Pipeline surveyors, landowners at odds in Roanoke County

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ROANOKE CO., Va. (WDBJ7) "Excuse me folks. Are you able to say what your business is here today," asked pipeline opponent Roberta Bondurant, as a survey team of more than 30 people arrived on Bent Mountain October 10th.

Bondurant was there to make sure they followed the letter of the law, only surveying property for which the company had provided proper notice.

Several days later, we met with Bondurant and members of the Terry family as they staked out the entrance to a portion of their land, where surveyors had appeared earlier that morning.

"The next thing I knew there were about 5 trucks, maybe about 20 surveyors," said Elizabeth Terry Reynolds. "I went up to 'em and asked them what they were doing, and asked them not to step on the property."

In the past, if the landowner was present and called police, Roanoke County officers would ask the survey crew to leave until the company obtained a court order.

But recently that changed when the company said it would assert its rights under state law.

Roanoke County Police Chief Howard Hall says his officers are caught in the middle.

"If the pipeline company appears to be following the statute as it's written, we're not directing them to leave," Hall told WDBJ7. "At the same time we're not facilitating their entrance on the property."

"We're very frustrated with the county's response," Bondurant said in an interview.

Pipeline opponents and landowners want the police to be present, and they want the county to join them in a legal action they say would resolve questions about access, for landowners, county officials and the MVP survey crews.

"We would just appreciate the sort of consideration that goes along with fundamental rights of privacy," Bondurant said, "and where that privacy emanates from is from the right to own and keep your hard-earned property."

MVP says it respects the rights of landowners and is committed to building the pipeline safely and responsibly.

The company says there are relatively few locations along the proposed route where MVP continues to face objections, that it's moving forward with surveying activities allowed by state law.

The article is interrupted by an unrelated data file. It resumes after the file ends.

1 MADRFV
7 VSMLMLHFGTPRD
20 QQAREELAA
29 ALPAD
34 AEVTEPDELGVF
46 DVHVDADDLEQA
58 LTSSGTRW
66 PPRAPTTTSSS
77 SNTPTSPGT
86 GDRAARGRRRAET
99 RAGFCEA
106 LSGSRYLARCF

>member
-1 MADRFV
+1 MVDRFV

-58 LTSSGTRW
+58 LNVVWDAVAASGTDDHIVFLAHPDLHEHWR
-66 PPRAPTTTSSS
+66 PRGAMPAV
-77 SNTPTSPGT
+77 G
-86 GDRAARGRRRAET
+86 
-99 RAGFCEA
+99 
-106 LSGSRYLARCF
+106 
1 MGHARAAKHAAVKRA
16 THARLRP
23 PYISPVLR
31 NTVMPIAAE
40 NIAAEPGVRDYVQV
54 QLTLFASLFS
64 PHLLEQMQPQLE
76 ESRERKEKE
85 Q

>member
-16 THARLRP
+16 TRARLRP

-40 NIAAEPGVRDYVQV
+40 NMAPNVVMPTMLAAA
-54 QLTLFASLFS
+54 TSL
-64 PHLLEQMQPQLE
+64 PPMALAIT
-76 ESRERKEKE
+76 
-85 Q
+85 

But for now, it appears the tense interraction between the landowners and survey crews will continue in Roanoke County.

Following is the complete statement from MVP spokesperson Natalie Cox:

"For more than two years, the MVP project team has been working in good faith with landowners along the proposed and alternative routes to obtain permission to survey their property in order to determine a route that has the least overall impact on landowners, the environment, and cultural and historic resources. It is always our preference to perform surveys with each landowner’s permission, and while most landowners have given us authorization, others have continued to deny property access."

"For a very small subset of parcels and locations along the proposed route where MVP continues to face objection, MVP is moving forward with surveying activities as permitted by the Virginia statute."

"At present, approximately 95% of surveying activity is complete, the data of which has enabled Mountain Valley to provide the October 2016 updated route displaying a comprehensive alignment of the minor adjustments that have been incorporated since October 2015. There have been hundreds of minor route deviations as requested by landowners, demonstrating the importance of accessing landowners’ properties to conduct survey activities. The updated proposed route encompasses various revisions resulting from survey data, which include the protection of streams, wetlands, and cultural resources, as well as the avoidance of or modification to several sensitive areas and karst topography regions."

"From the start of the MVP project, we have engaged with landowners and communities along the route because we know their feedback is invaluable in helping us to refine and define the best route possible. We are committed to building the Mountain Valley Pipeline safely and responsibly and above all else, we respect the property of every landowner along the route. The safety of our communities, our employees, our contractors, and our pipeline will always remain a top priority – as will the preservation and protection of the environment."